Respondent Evaluations of “Angry/Aggressive” Characteristic
According to Modern Sexism and Racial Resentment
This research is critical for a number of reasons. There is so limited empirical information surrounding the experiences of Black women political leaders that it is imperative that scholars of race and gender politics continue to advance this work and ascertain whether minority group members are disadvantaged due to their intersecting identities. This is particularly important as the American political arena continues to grow more diverse across race and gender lines than ever before. Black women in America have a long history of disadvantage, yet they have continued to rise to political prominence in recent years. As Black women continue to seek high level elective and appointive offices, it is prudent to study and understand the extent to which their intersectional identity impedes (or does not) their progress in the political arena. Further, the findings of this study have implications both for Black women’s ability to get elected, or appointed, as well as the factors that affect their success once in office. In short, if Black women are penalized in the political arena, then this undermines the descriptive and potentially the substantive representativeness of our government.
More importantly however, the findings here (particularly the findings surrounding perceptions of anger and aggressiveness) indicate a need for political practitioners nationwide to rethink how historical tropes continue to inhibit those with marginalized, intersecting identities. As more Black women continue to enter into the political limelight, it is critical that practitioners, government officials, and the media are aware of the ways in which troubling and outdated stereotypes have the potential to undermine the success of Black women candidates. It is therefore important, perhaps now more than ever, for organizations dedicated to addressing race and gender-based prejudices to continue to work toward educating voters nationwide about the ways in which conscious and unconscious biases play an important role in perceptions toward Black women political figures. Moreover, we can all do our part in confronting these stereotypes by rejecting these ideals that only serve to mislabel and diminish the efforts of Black women — who represent a vital aspect of the American political system.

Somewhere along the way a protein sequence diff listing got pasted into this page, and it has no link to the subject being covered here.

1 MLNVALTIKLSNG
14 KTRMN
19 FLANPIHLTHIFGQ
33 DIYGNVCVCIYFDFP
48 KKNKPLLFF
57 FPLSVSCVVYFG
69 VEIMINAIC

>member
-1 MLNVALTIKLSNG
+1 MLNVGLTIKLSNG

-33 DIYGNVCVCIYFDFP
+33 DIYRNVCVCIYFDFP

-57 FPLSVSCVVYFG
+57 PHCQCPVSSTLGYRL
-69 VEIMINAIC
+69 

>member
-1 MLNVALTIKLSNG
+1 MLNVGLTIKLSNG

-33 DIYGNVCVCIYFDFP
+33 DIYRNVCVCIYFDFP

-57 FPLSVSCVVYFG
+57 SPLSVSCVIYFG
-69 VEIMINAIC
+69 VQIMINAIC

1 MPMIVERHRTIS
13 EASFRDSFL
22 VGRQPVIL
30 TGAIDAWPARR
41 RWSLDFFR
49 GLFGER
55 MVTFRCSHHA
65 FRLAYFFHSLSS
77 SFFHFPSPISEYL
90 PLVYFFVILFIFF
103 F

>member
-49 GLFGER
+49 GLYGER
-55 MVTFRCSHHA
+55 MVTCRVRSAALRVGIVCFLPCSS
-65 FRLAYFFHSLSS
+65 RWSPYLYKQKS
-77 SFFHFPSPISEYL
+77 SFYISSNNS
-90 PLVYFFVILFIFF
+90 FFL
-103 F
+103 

Sydney L. Carr is an Assistant Professor of Political Science at College of the Holy Cross.
Suggested Citation: Carr, Sydney L. 2023. "Understanding Public Opinion Toward Black Women Political Elites." Center for American Women and Politics, Eagleton Institute of Politics, Rutgers University, New Brunswick, NJ.
Crenshaw, Kimberle. 1991. "Mapping the Margins: Intersectionality, Identity Politics, and Violence Against Women of Color." Stanford Law Review 43: 1241.
Crenshaw, K. 1989. "Demarginalizing the Intersection of Race and Sex: A Black Feminist Critique of Antidiscrimination Doctrine, Feminist Theory and Antiracist Politics." University of Chicago Legal Forum 1: 139-167.
Harris-Perry, Melissa V. 2011. Sister Citizen: Shame, Stereotypes, and Black Women in America. Yale University Press.
Highton, Benjamin. 2004. "White Voters and African American Candidates for Congress." Political Behavior 26: 1-25.
Karpowitz, Christopher F., Tyson King-Meadows, J. Quin Monson, and Jeremy C. Pope. 2021. "What Leads Racially Resentful Voters to Choose Black Candidates?." The Journal of Politics 83.
Knuckey, Jonathan. 2019. “'I Just Don't Think She Has a Presidential Look': Sexism and Vote Choice in the 2016 Election." Social Science Quarterly 100(1): 342-358.
Moskowitz, David, and Stroh, Patrick. 1994. "Psychological Sources of Electoral Racism." Political Psychology 15: 307.